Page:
I’ve been fortunate enough to present and/or run workshops at 500 conferences in 23 countries over the past 10 years. I’ve seen huge spend with low engagement and tight offsites on a shoestring with real cut through.
Over the next month I’ll be uploading Here are a couple of critical elements that I’ve observed that even the most experienced Conference Organisers forget:
Cas’ Top Tip #1: Lead from the front
Its critical that the opening session comprises the senior leader rally her team and setting the inspiration and context for:
- i) why they are present for the meeting
- ii) reminding them why they exist as an organisation.
Don’t read notes. Don’t bore your team with powerpoint. The Senior Leader MUST set the tone right from the start. Speak from the heart, not from the head. CONNECT WITH YOUR TEAM. This is way more effective than a “punchy corporate video” or entertaining MC. Don’t try and palm it off and outsource this critical session.
This opening is NOT the time to get into death by powerpoint (In January 2018 at a large Tech companies Kick-of in Bangkok the leader in the room showed this by physically throwing his laptop off the stage and then launching into his rallying cry). This worked and set the scene for a high energy 2 day kickoff.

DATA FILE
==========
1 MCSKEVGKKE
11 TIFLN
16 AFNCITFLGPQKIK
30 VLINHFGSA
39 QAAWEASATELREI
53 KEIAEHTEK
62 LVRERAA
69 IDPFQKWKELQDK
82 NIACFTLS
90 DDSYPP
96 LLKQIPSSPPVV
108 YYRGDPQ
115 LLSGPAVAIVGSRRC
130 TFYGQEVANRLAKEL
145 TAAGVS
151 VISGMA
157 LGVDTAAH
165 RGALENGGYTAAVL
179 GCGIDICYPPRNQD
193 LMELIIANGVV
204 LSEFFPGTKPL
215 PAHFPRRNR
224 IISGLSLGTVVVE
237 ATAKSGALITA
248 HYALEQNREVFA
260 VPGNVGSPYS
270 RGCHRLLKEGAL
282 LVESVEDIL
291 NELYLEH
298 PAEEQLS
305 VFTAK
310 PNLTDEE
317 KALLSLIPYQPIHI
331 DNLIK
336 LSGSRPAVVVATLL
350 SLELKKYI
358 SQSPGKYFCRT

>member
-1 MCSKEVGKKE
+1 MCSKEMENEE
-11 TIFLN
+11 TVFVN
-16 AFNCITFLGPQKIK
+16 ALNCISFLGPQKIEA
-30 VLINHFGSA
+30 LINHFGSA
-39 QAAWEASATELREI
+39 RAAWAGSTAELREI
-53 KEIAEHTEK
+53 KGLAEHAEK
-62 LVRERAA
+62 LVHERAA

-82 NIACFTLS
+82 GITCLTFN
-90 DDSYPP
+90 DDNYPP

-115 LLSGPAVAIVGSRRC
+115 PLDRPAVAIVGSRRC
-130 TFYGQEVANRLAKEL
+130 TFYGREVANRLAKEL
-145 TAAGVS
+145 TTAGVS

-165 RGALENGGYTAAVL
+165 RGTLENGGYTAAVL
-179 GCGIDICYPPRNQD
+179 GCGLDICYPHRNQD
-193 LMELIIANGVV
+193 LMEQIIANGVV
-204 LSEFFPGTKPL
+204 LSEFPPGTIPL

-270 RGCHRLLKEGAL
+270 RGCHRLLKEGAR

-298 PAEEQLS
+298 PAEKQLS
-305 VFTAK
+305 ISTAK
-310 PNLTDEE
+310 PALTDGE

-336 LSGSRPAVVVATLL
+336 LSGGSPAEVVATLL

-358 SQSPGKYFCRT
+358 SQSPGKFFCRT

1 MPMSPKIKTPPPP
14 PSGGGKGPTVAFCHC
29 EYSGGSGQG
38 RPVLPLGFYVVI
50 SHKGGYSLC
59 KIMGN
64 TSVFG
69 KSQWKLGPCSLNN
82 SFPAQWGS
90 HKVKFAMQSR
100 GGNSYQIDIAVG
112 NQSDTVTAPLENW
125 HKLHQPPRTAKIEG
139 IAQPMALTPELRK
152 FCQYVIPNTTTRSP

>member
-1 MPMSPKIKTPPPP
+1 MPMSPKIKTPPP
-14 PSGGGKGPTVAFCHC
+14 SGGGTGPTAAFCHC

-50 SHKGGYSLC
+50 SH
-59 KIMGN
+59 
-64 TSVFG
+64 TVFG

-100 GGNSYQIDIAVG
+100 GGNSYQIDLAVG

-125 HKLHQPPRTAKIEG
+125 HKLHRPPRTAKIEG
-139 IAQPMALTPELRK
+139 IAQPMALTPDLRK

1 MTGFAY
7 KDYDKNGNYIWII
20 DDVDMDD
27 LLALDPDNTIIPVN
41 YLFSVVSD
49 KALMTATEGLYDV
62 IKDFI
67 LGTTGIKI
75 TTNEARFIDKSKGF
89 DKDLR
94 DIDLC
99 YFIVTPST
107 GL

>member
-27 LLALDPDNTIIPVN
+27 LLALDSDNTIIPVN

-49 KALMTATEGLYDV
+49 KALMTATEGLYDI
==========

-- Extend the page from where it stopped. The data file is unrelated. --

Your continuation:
Its OK to repeat yourself. Often Senior Leaders feel like they are embarrassing themselves by saying the same thing over and over to there tribe. Fear not. That is your job. You title should be CHIEF REMINDING OFFICERS (Research has shown that for an employee to embrace values or principles, they must be reminded a minimum of 7 times).
It’s critical the senior leader is sitting front, centre and on show for all the team to see. You must lead from the front and set the example. Be engaged. Concentrate on each presentation and speaker. Ask questions. DON’T check your phone. Don’t leave the room immediately after your opening address. Set the example.
I’ll never forget a presentation I delivered in the Hunter Valley where the billionaire founder was present and he perfectly set this example to his team. There wasn’t one phone picked up through the entire conference and all eyes were focused on the stage. If he could, you can too. Busyness is a form of laziness… a lack of priorities. How important is it that your team is engaged on what is being presented on stage while they are not clocking billable hours? If it is important, move it up your priority list too (… and if its not that important, save yourself the budget and don’t waste your time on an offsite).
Next weeks blog….. Hide your bits….